Howard's assets: She has lived through several reelection races already, stockpiled cash for a couple of cycles, and the political lore holds that women turn out more than men in this west Travis County district. According one of his fundraising letters, Neil, the former UT All-American and Denver Broncos offensive lineman, will be targeting Howard's record on a few social issues, like when she voted against putting "In God We Trust" over the House voting board. But how well will social issues play with the business Republicans in this district?
HD-17: Tim Kleinschmidt, R-Austin, vs. Democrat Pati Jacobs
Freshman Kleinschmidt hasn't been in office long enough to get thrown out because of the anti-incumbent wave, and his district is reliably red. But it was long held by Democrat Robbie Cook. Jacobs is a political neophyte who nevertheless should be able to stand her ground on rural issues like protecting water and conservation of natural resources. And there's this: Bastrop accounts for about 40 percent of the vote; to the extent that Bastrop has become an Austin bedroom community, with more voters who vote like Austinites, Democrats have a small sliver of hope.
HD-144: Ken Legler, R-Pasadena, vs. Democrat Rick Molina
This district, previously represented by conservative state Rep. Robert Talton, is becoming very Hispanic on the north side and the numbers might give Democrats an outside chance. The freshman incumbent won by a hair in 2008. "It's pretty Democratic — it just doesn't vote in high numbers," Murray says. To his advantage, Legler has a base of voters that turns out. And some Democrats complain that Molinas has been politically lethargic so far.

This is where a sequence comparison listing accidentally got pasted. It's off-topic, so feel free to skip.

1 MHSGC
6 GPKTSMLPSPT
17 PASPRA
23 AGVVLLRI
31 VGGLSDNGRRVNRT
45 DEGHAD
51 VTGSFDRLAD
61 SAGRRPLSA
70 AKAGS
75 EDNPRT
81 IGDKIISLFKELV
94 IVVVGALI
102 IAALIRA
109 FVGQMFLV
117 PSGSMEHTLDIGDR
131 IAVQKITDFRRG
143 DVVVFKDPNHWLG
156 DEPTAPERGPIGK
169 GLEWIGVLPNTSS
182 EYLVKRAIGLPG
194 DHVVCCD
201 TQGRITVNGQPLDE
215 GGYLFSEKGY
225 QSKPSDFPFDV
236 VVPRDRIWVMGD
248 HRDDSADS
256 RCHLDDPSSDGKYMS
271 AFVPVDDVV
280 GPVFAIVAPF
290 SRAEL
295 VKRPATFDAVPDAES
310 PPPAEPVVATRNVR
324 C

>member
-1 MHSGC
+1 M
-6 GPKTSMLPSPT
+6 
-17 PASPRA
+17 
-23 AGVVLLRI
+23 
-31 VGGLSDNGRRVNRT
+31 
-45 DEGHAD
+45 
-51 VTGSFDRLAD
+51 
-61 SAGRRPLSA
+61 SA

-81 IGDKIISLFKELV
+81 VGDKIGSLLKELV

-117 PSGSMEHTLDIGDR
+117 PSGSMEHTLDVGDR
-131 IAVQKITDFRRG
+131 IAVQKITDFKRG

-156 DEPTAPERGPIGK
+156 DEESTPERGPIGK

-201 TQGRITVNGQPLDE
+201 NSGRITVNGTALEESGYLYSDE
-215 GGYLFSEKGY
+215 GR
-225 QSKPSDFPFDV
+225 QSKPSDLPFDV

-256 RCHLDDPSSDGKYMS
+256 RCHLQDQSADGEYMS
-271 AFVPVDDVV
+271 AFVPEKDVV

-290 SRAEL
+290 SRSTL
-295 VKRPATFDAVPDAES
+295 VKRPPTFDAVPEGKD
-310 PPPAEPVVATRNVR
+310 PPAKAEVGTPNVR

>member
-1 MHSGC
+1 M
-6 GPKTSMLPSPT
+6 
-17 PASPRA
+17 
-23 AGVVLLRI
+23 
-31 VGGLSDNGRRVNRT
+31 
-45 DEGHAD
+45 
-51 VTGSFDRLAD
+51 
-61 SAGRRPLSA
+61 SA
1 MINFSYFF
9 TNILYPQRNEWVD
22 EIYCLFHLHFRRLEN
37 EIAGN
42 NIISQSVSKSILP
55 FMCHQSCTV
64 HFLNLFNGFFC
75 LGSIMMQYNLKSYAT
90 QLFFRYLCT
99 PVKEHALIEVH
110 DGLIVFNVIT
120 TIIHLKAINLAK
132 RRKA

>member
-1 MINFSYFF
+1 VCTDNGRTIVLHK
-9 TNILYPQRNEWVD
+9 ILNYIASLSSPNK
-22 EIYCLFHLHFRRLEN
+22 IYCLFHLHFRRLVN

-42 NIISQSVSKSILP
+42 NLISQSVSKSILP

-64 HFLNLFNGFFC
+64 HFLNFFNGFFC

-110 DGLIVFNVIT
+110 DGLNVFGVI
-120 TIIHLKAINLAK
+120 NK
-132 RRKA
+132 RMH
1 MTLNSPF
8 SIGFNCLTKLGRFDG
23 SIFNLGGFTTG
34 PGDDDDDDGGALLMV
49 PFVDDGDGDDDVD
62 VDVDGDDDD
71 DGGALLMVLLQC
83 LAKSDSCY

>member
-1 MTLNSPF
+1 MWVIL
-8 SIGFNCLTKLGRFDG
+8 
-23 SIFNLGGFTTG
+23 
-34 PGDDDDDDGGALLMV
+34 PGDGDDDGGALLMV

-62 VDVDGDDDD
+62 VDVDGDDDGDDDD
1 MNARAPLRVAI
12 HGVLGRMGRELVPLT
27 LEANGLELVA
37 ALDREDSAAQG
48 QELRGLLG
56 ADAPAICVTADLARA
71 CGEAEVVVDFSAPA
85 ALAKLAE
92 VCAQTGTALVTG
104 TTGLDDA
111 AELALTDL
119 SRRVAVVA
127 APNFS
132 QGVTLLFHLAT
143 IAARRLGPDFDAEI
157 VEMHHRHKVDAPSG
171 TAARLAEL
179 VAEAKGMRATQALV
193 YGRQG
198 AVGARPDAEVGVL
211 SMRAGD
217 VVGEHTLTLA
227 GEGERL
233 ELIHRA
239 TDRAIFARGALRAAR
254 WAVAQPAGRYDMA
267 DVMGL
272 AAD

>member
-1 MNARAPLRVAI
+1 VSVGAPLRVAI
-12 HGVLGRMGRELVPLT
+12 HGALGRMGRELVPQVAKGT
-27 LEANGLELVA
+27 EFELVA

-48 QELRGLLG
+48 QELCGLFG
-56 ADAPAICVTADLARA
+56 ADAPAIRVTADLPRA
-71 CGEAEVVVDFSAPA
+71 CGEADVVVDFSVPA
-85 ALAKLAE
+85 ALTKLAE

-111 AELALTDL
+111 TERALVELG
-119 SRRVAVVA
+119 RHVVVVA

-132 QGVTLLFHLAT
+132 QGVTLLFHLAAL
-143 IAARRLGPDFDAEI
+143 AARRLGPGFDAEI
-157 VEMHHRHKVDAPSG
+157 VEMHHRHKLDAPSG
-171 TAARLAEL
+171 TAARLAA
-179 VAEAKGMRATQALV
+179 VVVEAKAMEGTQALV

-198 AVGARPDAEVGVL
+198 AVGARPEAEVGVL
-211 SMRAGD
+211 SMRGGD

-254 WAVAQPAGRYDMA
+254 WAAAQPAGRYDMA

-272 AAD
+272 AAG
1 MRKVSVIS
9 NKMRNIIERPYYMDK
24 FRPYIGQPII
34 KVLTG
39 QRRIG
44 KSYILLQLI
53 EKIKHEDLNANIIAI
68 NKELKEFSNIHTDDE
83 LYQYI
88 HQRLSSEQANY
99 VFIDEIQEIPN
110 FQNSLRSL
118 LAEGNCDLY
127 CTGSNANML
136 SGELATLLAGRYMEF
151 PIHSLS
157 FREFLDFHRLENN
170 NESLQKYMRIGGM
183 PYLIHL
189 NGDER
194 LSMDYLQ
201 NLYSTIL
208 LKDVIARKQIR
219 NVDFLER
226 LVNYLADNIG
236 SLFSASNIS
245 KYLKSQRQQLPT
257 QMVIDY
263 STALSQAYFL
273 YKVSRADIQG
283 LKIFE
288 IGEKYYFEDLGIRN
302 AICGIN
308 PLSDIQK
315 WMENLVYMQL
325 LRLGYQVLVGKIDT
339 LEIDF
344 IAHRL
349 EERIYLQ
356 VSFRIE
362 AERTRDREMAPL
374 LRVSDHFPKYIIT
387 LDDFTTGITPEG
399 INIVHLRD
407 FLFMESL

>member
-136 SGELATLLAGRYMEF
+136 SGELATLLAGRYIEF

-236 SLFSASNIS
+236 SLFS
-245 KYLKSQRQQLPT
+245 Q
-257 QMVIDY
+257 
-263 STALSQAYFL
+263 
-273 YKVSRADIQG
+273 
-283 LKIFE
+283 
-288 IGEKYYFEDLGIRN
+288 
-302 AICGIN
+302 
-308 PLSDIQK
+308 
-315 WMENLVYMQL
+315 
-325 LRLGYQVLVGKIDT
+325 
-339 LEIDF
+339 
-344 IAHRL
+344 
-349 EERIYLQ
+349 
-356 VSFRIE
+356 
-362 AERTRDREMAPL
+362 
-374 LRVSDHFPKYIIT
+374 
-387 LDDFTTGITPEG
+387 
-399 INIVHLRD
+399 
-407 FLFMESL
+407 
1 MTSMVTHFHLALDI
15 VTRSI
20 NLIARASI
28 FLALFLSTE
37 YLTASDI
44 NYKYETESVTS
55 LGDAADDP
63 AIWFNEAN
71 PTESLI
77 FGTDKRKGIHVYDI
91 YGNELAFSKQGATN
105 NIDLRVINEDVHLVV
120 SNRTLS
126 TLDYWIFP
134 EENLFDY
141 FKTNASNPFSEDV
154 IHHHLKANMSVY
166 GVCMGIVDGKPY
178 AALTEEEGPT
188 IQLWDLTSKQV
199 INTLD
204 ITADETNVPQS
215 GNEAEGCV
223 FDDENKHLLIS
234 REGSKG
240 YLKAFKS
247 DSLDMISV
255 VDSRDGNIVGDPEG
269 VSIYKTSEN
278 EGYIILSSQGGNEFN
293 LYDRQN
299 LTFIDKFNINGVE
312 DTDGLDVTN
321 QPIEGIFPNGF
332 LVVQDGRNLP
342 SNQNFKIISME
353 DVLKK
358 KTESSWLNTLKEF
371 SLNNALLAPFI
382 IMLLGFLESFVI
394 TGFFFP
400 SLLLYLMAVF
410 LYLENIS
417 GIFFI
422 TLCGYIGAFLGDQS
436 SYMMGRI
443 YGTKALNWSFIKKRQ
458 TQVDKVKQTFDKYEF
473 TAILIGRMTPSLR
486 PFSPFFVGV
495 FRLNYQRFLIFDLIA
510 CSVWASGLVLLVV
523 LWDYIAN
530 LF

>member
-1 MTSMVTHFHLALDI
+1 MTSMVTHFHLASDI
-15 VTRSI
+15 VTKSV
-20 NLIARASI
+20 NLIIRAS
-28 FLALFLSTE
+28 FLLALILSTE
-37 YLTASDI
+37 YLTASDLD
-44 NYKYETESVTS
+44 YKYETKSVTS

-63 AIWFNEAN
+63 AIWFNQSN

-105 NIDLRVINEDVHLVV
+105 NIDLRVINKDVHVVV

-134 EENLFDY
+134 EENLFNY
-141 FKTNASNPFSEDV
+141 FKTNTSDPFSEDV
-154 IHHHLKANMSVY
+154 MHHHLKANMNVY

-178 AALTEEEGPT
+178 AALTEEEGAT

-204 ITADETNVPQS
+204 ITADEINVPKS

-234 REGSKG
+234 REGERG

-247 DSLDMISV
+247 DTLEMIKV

HD-114: Will Hartnett, R-Dallas, vs. Democrat John Wellik
Hartnett is in a district gradually becoming a swing area, and Wellik, an accountant, is expected to get enough money in the fall to run a decent challenge against the ten-term incumbent. Democrats hang their hopes on the fact Hartnett hasn't been tested for a long time, but privately concede this district will be tough to take.
Tom DeLay isn't popular in Travis County, and he knows it. That's why he wanted his trial moved to another jurisdiction. But Judge Pat Priest decided at a pretrial hearing this week that wasn't enough to merit a change of venue for his trial on money laundering charges. As the former majority leader of the U.S. House listened, witnesses testified again and again in a Travis County criminal court that potential jurors in the predominantly Democratic county don't like him — and they feel strongly about it.